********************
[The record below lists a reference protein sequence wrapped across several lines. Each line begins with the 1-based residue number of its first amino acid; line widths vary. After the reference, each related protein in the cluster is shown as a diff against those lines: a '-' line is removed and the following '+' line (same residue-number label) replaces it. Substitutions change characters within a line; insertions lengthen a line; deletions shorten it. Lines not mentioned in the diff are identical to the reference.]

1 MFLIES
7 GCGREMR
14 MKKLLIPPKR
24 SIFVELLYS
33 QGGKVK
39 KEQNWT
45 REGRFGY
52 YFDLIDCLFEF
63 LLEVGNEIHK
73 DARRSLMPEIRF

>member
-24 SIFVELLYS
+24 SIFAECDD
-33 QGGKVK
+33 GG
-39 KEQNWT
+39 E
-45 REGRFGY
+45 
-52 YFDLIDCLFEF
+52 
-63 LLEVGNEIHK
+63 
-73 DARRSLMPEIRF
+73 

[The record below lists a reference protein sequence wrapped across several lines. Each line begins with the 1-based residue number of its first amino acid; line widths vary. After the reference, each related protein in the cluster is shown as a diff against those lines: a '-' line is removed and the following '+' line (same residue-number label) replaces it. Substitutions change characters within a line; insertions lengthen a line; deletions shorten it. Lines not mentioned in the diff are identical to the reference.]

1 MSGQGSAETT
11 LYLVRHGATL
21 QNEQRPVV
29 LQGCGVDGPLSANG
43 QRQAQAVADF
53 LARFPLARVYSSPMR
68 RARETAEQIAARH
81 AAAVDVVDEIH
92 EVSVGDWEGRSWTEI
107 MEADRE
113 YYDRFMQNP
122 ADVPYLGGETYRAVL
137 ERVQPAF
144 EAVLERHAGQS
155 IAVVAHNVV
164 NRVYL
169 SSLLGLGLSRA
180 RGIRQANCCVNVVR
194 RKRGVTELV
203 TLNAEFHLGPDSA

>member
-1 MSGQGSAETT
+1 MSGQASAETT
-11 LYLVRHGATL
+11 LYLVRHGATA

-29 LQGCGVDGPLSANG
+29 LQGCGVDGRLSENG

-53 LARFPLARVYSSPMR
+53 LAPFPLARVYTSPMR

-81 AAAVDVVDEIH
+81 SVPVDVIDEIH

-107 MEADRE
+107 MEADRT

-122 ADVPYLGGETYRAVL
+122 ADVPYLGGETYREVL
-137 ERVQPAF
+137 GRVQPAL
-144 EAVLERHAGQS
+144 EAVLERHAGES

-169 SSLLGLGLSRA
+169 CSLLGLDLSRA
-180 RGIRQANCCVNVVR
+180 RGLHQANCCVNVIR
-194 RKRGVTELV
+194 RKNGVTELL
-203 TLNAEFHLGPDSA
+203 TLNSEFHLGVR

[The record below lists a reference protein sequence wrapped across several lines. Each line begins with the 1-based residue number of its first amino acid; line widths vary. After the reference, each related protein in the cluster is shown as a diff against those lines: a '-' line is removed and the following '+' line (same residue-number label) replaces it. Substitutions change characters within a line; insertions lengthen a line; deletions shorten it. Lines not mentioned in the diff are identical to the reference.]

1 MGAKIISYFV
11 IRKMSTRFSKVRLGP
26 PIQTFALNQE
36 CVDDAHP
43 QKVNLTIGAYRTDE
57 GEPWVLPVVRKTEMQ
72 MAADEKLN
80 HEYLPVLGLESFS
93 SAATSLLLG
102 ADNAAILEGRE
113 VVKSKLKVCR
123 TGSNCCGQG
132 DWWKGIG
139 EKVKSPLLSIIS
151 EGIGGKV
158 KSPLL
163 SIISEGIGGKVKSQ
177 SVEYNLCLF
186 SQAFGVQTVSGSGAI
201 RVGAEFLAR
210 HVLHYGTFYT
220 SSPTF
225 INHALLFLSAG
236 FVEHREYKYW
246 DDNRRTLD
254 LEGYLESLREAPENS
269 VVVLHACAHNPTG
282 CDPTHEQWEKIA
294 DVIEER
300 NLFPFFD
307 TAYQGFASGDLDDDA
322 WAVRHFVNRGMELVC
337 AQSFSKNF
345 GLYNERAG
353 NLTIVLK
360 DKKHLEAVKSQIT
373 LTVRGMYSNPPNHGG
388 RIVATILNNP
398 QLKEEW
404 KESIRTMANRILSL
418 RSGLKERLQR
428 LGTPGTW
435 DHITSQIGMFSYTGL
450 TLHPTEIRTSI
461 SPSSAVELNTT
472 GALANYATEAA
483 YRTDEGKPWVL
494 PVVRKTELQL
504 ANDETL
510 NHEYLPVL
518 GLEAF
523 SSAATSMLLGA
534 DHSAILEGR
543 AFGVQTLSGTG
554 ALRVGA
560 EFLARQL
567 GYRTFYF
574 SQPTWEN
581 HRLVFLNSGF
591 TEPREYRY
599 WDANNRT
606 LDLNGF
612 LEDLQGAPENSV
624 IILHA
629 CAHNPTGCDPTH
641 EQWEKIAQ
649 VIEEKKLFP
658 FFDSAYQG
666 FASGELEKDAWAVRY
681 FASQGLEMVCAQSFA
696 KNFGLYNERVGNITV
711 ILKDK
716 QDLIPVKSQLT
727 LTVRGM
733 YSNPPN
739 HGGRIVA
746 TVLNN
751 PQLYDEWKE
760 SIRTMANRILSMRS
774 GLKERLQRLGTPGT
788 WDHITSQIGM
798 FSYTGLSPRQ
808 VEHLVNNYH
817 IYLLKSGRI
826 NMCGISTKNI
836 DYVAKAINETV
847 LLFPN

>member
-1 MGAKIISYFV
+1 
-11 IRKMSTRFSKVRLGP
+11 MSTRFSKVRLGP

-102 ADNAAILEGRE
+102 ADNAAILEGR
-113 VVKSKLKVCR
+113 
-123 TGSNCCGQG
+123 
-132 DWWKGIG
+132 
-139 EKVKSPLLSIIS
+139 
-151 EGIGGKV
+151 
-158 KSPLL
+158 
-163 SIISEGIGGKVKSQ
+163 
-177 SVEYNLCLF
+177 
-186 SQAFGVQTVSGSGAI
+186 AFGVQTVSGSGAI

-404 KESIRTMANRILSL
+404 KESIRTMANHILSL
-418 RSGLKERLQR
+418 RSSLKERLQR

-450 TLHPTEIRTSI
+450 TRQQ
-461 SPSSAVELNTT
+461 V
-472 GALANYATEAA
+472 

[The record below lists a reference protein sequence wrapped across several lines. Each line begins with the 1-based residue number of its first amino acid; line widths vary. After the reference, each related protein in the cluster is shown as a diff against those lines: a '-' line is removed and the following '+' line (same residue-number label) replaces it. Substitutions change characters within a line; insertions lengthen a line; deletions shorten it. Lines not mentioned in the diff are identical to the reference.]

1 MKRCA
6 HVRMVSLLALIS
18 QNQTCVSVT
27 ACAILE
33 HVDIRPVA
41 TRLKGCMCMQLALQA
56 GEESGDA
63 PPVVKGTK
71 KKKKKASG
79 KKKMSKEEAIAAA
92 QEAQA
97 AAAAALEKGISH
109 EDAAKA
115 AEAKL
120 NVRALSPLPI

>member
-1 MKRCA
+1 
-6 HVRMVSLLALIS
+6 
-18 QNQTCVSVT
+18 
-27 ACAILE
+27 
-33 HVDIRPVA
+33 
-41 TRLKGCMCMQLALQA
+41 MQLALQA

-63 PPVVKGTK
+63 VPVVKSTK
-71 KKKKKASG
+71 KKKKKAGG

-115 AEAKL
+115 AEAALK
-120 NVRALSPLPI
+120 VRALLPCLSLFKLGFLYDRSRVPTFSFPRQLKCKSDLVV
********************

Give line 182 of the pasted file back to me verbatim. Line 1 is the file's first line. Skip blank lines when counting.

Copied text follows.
-163 SIISEGIGGKVKSQ